Saturday, January 15, 2011
Completely unrelated to boatbuilding... had a chance to take the family to see Joe Satriani at the Fox Theatre in Oakland the other night. Satriani is one of the best players around and its always a blast to see him do his thing. At the end of the show Sammy Hagar made a guest appearance for the encore. Great show. Back to boat stuff... spent a few "after work" hours starting to plumb the fuel system. The big manifold is the tank fill distribution, fed by a single deck fill behind the wheelhouse. The 1 1/2" hoses drop to the hard piping leading to the six fuel tanks. The smaller manifold below is the supply from the six tanks. Fuel transfer pumps (electric and manual back-up) will be mounted in between the two manifolds on the bulkhead. When its all hooked up, we'll be able to transfer from any tank to the day tank, or from tank to tank as needed for trim or fuel polishing. Thanks again to Chuck for all the aeroquip fittings and the lesson on making up the hoses.
Wednesday, January 12, 2011
Well mostly... still a few little spots to finish. The difference is dramatic. We can heat the space nicely with a small electric heater and the resonance of the hull is significantly reduced so it is much quieter now. We now have the fwd part of the boat cleaned and prepped for the insulation install. Its over twice as big as the aft cabin, but now that we have developed a system for installing this stuff, it will hopefully go a little faster. Did a stove top flame test last week with a piece of scrap and this insulation is indeed self extinguishing. Nice to know.
Saturday, January 1, 2011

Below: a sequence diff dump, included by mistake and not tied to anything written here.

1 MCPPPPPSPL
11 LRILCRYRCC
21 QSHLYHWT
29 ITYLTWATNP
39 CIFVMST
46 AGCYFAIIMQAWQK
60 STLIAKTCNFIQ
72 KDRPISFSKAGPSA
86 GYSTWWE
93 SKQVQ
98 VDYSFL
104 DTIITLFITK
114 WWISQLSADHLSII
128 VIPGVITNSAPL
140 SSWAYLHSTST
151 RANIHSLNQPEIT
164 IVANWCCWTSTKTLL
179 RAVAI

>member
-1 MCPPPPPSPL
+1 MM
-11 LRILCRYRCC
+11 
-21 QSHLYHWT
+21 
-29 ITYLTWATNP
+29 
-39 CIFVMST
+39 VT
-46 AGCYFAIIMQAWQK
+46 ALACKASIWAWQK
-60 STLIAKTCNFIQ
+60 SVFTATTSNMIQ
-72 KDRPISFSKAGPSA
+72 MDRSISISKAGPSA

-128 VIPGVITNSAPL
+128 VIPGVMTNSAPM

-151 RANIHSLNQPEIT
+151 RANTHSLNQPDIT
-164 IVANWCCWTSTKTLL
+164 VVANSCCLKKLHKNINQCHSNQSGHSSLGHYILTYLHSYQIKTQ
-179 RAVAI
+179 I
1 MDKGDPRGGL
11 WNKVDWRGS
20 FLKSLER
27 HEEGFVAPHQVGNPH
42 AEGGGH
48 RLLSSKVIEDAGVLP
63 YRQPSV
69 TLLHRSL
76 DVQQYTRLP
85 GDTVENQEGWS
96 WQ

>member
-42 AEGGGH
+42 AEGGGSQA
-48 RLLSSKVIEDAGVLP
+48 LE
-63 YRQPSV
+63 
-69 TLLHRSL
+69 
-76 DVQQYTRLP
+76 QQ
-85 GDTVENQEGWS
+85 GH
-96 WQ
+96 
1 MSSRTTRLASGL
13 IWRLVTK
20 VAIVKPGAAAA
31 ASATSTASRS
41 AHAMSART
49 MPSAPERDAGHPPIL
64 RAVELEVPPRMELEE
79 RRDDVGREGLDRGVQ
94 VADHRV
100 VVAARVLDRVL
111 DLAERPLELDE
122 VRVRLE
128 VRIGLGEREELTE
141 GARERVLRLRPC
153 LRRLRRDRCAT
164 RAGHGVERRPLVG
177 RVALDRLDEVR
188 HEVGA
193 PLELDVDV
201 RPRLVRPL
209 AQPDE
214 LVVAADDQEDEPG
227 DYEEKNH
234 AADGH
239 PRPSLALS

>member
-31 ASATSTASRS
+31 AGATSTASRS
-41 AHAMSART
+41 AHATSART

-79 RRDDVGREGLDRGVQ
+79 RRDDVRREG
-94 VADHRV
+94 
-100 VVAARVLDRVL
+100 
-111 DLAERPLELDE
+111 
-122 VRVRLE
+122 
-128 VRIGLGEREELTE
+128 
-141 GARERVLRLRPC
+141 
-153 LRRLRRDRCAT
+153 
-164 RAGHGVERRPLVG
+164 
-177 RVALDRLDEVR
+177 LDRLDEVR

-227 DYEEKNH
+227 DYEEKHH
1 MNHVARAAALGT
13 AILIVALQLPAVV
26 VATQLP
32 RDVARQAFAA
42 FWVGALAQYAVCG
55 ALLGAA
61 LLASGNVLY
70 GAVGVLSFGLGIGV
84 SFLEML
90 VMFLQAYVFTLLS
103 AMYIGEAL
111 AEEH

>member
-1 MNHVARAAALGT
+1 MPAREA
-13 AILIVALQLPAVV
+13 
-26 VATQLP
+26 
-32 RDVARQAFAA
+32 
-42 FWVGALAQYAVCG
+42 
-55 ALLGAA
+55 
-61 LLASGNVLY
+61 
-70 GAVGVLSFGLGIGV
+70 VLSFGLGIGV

Happy new year to all... 2011 finds us beginning the process of insulating our boat. In a steel boat, insulation serves three purposes: condensation control (especially important when cooking and heating the boat in colder climates), sound control (so it doesn't echo like a big oil drum inside), and keeping the interior temperature stable. After researching to death the choice of material and process to insulate our hull, we decided on Armaflex closed cell foam- 3/4" for the hull sides and overhead, 1/4" for the frames and longitudinals. This will give us an insulation "sandwich" of 3/4" Armaflex, 2" air gap, then 1/2" interior tongue and groove planking. There is no easy solution to insulating a metal hull but having spent a lot of time looking at all the alternatives, this solution made the most sense for us. Armaflex is similar in density to neoprene except it is completely closed cell and will not absorb water. It is also manufactured with microban which is supposed to control mold and mildew. It is really nice stuff to work with- no dust or particulates from it, and very clean. It also has no smell and is relatively fire resistant and self extinguishing. The down side is the cost (it will probably be about 50% more than a professional spray foam job) and the labor to cut and fit it into all the frame spaces. It also dulls our cutters very fast so we're going through a lot of blades. We opted for the plain Armaflex instead of the self adhesive type as it allows us to control the adhesive and it is also cheaper by a factor of three over the peel and stick variety. stock sheet size is 3' x 4' which works out nicely with our 36" frame spacing. After a few days of cutting and gluing and fine tuning our installation techniques, we are starting to make some good progress although it can be very tedious cutting and fitting the foam. The best part is that once I get done cutting and installing all the bits and pieces to fit all the hundreds of odd shapes that make up the inside of our boat, I'll likely be ready to spend some time in a rubber room... which is just what we'll have at the end of this process.